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20 years after 9/11

Thomas Friedman argues for more cooperation and less confrontation

Columnist hopeful our good intentions will triumph over our tribal instincts

Firefighters work beneath the destroyed mullions, the vertical struts, of the World Trade Center's twin towers after a terrorist attack on Sept. 11, 2001.    © AP

NEW YORK -- The United States is days away from marking the 20th anniversary of the Sept. 11, 2001, terrorist attacks, which brought down the World Trade Center towers in New York City and collapsed part of the Pentagon, outside Washington. Nikkei interviewed Thomas Friedman, The New York Times' foreign affairs columnist, and asked him to look back on how the attacks affected the world in terms of history and thought. The following are edited excerpts from the interview.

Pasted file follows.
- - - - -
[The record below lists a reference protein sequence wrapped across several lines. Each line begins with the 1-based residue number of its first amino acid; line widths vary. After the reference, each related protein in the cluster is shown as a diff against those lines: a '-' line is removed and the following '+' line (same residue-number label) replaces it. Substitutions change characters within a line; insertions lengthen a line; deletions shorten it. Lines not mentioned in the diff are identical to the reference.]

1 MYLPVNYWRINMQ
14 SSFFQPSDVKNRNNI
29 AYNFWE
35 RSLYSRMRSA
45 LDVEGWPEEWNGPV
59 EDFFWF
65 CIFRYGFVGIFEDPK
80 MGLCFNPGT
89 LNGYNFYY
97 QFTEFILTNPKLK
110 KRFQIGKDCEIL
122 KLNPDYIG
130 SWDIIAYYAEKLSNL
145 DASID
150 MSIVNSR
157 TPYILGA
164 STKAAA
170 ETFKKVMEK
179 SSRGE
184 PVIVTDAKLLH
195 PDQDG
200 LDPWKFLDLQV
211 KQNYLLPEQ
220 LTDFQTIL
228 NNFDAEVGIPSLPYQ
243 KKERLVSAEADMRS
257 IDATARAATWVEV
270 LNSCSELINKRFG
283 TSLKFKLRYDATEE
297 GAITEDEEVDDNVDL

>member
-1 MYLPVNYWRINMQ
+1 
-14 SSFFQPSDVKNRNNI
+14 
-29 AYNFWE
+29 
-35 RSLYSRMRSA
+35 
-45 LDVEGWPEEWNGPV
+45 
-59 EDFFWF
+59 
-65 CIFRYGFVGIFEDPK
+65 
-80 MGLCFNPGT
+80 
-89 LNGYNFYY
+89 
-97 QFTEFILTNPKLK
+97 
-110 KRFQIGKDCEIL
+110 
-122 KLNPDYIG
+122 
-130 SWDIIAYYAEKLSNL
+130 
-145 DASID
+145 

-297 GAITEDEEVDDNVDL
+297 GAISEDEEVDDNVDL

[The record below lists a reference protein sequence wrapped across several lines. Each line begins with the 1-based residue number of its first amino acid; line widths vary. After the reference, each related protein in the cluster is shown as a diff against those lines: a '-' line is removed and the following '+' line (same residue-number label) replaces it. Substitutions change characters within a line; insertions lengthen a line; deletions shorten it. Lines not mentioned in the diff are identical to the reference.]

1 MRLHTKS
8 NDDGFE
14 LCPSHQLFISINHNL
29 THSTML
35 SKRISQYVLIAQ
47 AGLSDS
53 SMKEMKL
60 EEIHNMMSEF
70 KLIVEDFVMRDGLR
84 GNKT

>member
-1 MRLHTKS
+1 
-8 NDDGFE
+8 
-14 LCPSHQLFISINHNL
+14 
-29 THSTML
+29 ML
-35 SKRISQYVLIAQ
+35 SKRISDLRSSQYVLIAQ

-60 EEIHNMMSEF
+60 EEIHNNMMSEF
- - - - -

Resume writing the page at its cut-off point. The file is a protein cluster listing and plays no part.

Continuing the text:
On Sept. 11, 2001, I was in Israel. When I got in a taxi after finishing my interview with the president of Tel Aviv University, its driver told me that two passenger planes crashed into the twin towers of the World Trade Center in New York. So, I went back to the president's office at Tel Aviv University in a hurry and we watched the buildings crumble on television with dismay. I was shocked by and felt angry about the fact that someone carried out such attacks against my country.

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